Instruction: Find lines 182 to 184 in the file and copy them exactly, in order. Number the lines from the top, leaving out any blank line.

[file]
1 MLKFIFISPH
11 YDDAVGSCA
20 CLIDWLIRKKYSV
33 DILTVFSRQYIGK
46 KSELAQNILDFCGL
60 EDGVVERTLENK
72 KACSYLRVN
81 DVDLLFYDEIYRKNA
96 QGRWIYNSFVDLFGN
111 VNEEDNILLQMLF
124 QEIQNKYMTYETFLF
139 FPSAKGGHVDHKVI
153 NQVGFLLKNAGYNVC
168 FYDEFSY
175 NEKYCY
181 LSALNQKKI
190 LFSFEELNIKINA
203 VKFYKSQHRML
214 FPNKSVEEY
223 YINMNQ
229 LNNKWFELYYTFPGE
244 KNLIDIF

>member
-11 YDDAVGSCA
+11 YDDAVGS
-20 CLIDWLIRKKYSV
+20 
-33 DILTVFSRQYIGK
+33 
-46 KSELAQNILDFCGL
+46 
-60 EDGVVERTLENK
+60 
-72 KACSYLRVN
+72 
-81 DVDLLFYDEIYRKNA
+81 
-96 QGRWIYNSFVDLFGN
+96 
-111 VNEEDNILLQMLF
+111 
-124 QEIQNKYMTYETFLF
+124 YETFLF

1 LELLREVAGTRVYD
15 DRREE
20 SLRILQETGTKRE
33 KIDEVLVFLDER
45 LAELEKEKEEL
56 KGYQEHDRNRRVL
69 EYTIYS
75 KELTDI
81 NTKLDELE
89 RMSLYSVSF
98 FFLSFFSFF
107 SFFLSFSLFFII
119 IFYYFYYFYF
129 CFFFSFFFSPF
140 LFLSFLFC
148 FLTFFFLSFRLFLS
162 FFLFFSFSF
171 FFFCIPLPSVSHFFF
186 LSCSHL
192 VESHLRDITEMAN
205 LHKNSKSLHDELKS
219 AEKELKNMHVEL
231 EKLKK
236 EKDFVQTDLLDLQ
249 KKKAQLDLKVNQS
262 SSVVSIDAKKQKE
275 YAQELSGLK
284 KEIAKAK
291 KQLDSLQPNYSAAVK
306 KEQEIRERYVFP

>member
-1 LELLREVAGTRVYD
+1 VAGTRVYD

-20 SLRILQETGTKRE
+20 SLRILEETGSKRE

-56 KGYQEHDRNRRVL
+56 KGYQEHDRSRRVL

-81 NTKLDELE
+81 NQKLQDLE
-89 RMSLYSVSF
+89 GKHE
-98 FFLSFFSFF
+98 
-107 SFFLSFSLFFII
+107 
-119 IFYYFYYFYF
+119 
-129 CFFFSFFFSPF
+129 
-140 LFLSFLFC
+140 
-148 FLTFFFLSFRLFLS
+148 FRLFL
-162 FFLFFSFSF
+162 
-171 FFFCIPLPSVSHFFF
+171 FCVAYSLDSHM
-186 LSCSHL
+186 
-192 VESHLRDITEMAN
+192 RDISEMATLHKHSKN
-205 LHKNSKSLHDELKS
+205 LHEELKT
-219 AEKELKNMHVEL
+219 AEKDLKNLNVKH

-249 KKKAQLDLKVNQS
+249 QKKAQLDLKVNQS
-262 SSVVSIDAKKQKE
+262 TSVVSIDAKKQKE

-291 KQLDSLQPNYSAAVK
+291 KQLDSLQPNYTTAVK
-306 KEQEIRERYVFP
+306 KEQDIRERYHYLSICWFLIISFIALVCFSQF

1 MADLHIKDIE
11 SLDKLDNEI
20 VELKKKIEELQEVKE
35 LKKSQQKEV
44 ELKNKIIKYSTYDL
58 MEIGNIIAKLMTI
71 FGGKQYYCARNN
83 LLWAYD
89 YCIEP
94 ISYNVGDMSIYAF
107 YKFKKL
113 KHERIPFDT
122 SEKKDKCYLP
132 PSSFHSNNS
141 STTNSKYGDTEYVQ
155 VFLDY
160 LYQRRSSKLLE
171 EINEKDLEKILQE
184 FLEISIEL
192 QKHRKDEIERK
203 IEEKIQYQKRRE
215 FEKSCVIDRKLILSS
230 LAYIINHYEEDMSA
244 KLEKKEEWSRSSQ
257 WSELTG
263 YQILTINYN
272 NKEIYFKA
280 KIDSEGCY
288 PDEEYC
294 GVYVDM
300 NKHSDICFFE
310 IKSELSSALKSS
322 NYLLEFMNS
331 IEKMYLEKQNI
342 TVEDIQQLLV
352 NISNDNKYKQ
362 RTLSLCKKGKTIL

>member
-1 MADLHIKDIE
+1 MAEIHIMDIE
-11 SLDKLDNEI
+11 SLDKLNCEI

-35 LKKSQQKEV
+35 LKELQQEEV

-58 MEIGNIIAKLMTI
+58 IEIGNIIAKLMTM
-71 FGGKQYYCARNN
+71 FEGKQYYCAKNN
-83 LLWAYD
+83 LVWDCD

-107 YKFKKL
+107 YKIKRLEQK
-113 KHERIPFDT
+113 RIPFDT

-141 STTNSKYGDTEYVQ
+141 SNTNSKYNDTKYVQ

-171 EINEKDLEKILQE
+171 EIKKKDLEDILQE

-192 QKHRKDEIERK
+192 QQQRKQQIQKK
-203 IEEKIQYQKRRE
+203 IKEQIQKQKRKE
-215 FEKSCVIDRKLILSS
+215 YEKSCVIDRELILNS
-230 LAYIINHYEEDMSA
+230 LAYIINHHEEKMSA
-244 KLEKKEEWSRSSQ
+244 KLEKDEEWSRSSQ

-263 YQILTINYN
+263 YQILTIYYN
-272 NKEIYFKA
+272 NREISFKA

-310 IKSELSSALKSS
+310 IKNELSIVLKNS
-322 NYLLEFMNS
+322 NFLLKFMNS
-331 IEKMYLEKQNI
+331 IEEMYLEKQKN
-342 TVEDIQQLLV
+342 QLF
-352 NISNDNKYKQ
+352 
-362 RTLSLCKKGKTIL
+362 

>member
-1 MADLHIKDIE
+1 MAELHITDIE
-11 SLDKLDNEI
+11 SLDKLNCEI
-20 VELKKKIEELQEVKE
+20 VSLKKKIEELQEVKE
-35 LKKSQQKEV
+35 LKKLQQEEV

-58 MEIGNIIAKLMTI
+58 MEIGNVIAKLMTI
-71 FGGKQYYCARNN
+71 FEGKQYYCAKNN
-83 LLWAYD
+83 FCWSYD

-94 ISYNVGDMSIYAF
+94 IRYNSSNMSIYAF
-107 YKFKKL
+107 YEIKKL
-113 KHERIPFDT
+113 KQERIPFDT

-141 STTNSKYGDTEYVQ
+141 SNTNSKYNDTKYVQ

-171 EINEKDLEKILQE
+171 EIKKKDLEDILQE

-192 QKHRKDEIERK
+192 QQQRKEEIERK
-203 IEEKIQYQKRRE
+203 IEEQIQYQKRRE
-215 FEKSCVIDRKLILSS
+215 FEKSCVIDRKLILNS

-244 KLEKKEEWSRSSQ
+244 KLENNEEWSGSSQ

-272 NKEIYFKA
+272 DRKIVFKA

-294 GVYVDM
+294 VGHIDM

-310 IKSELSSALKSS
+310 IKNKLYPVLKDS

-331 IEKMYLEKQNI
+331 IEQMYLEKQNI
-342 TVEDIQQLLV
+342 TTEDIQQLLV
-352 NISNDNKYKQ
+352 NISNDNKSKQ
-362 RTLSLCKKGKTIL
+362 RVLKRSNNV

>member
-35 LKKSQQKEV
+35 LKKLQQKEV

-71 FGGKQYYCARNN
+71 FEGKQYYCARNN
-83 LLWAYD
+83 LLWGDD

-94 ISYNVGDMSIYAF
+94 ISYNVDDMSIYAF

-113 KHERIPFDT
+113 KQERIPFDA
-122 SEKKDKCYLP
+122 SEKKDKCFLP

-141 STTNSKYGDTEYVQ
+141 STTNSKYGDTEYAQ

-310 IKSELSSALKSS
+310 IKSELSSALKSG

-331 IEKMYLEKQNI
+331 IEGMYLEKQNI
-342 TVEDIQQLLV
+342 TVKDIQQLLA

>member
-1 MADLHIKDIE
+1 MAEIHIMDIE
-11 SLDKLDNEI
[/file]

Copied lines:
+230 LAYIINHHEEKMSA
-244 KLEKKEEWSRSSQ
+244 KLEKDEEWSRSSQ